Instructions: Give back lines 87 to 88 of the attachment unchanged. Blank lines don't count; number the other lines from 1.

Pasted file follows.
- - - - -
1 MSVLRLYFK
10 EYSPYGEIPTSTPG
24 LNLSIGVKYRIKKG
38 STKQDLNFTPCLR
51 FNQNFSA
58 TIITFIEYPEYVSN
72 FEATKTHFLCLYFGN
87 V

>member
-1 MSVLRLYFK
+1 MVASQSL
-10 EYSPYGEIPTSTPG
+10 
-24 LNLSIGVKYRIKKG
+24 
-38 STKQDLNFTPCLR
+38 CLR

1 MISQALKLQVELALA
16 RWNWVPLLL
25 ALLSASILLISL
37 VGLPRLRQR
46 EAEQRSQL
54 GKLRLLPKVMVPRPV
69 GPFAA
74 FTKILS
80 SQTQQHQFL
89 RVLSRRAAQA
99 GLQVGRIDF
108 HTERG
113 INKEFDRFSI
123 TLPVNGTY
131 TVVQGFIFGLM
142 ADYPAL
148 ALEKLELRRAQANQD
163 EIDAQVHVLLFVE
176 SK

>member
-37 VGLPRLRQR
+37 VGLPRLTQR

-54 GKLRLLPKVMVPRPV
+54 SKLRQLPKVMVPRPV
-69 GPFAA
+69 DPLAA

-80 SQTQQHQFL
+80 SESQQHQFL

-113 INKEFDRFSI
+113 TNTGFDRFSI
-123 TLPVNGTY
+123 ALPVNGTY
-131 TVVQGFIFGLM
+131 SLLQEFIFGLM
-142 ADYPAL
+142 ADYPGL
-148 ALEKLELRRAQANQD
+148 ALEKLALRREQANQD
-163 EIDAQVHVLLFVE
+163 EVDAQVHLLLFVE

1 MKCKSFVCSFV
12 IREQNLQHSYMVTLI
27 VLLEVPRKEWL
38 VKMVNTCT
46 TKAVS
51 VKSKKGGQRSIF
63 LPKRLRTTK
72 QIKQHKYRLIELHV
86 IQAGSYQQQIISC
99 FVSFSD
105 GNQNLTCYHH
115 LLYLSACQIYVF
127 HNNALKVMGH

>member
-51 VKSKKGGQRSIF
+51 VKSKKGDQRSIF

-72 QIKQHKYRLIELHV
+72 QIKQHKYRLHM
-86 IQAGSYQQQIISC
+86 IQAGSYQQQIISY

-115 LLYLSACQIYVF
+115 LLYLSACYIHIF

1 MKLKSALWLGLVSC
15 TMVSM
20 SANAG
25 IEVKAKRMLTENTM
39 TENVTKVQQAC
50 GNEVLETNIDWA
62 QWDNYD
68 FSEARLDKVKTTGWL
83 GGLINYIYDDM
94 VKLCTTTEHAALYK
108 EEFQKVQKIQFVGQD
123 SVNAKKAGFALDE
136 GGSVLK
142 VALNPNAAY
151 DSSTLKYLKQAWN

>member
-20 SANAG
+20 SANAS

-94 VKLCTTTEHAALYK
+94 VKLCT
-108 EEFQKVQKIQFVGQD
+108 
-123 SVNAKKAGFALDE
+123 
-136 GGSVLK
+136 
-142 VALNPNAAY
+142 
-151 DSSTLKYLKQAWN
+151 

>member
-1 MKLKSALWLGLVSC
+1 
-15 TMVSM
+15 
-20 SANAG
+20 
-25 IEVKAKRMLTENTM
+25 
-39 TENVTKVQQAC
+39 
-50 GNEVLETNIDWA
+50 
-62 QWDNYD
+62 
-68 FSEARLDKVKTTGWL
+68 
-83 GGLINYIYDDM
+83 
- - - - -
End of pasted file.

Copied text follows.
68 FSEARLDKVKTTGWL
83 GGLINYIYDDM